Ken: That’s great. I think we can all learn a bit from your experience and I hope that it’s inspiring to all of you out there that are part of the utahrunning.com community. We hope you will share that love of running with others like Brad has. One thing Brad does to help share his love of running here in Utah is he has the Gerald Anderson Memorial Run. He mentioned his dad earlier in the interview. They do a race in his memory. Brad, do you want to mention anything about that race, or anything else you’d like to close out with?

Brad: The race is done for my dad the second weekend in June. We’ve done it every year and it’s been a lot of fun to do that. Everyone out there, get out there running. The running community is a great community. If you see a runner on the road and don’t even know him, it’s another runner, you have to say hi to another runner. It’s a great community. I encourage anyone who has been thinking of running or who has been doing little, get into it. It’s a great sport and a great community.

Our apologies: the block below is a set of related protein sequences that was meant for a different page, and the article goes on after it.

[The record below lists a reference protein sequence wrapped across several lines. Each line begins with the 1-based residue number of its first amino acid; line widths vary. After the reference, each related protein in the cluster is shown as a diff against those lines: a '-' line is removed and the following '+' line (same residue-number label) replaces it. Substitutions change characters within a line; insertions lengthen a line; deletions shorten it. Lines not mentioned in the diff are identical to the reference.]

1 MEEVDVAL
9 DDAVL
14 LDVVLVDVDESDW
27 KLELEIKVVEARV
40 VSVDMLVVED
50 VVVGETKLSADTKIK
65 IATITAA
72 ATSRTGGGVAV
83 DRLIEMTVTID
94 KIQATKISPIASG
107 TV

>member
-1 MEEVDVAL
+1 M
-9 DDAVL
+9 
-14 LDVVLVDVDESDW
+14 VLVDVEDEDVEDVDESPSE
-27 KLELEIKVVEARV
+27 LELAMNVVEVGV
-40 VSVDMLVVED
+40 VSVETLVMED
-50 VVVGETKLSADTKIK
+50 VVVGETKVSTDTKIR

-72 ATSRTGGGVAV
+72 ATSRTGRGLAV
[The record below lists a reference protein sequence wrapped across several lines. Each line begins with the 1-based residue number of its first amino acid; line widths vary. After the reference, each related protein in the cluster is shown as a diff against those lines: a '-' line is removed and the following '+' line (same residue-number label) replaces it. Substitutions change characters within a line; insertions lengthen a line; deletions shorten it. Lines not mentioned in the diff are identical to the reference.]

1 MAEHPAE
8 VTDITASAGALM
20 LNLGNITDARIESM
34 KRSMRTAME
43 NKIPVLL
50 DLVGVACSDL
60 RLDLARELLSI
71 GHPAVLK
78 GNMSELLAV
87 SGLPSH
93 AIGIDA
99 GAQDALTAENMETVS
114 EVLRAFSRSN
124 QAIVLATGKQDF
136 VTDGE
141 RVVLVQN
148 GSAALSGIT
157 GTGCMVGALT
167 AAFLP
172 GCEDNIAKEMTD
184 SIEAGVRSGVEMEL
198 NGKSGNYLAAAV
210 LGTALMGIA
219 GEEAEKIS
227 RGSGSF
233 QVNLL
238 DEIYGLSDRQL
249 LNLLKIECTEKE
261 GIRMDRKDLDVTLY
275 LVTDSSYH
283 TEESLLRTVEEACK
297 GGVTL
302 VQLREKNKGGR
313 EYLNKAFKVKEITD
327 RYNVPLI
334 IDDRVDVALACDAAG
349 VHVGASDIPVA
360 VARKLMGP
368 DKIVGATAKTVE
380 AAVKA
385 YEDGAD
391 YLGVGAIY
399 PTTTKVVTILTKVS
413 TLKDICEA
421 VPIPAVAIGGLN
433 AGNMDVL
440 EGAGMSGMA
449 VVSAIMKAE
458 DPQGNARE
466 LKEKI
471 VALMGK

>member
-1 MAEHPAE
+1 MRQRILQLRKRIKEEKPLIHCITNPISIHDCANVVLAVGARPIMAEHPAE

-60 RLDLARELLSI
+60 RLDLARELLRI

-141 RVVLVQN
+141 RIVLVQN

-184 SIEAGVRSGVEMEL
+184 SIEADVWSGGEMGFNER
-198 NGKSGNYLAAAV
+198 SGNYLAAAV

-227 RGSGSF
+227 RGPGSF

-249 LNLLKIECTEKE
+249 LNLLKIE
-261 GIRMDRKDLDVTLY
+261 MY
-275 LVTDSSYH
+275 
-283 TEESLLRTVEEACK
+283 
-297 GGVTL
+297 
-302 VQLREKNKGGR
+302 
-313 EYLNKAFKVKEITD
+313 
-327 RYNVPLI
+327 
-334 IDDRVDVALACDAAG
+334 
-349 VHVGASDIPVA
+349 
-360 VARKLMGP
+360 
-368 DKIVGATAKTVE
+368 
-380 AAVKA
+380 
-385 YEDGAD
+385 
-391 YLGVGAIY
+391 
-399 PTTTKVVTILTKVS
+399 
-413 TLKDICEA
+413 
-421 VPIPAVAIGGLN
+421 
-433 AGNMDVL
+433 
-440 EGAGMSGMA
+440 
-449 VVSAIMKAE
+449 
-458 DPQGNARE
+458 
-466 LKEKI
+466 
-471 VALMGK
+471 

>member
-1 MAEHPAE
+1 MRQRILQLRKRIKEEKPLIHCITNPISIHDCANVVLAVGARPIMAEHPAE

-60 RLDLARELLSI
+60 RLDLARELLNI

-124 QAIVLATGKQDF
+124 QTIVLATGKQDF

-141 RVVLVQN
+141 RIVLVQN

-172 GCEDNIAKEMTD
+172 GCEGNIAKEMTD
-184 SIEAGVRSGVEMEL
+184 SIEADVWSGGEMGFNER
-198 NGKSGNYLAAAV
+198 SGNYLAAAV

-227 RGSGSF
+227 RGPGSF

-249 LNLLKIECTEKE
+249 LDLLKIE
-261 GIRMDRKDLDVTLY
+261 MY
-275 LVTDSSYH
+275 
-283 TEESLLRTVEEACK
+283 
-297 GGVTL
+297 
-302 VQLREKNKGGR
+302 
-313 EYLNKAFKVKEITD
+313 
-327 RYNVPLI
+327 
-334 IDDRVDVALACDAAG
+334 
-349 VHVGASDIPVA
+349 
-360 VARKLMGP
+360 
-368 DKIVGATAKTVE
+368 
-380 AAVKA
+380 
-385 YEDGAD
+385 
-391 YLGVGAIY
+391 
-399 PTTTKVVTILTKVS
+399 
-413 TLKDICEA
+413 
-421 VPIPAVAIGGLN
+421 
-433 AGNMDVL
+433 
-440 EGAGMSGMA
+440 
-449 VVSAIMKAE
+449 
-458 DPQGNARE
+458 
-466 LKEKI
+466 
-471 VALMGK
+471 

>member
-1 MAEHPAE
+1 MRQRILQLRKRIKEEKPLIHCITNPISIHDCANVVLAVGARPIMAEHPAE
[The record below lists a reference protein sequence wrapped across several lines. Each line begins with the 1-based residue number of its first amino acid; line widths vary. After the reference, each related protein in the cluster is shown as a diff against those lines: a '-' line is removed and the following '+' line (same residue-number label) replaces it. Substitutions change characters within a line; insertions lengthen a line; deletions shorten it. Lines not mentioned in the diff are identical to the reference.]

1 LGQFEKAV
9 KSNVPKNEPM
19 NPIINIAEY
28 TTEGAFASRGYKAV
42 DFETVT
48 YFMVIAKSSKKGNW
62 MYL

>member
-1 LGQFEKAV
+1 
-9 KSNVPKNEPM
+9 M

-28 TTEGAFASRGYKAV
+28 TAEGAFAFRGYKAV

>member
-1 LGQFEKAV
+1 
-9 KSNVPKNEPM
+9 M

Ken: Thanks Brad, we appreciate it.

Brad: Thank you.

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This entry was posted on Thursday, January 19th, 2012 at 3:26 pm and is filed under Expert Answers, Interviews. You can follow any responses to this entry through the RSS 2.0 feed.

2 Responses to “Brad Anderson Interview”

  1. Trace Fifield says:

    Brad, your story is one of the few who are able to rise like a Phoenix after great trials. Yes, I watch for you at the races and think “WOW, look at him run!”

  2. Lindsey Anderson says:

    Awesome article!! Brad, I’m lucky to have you as a sister-in-law/former high school coach!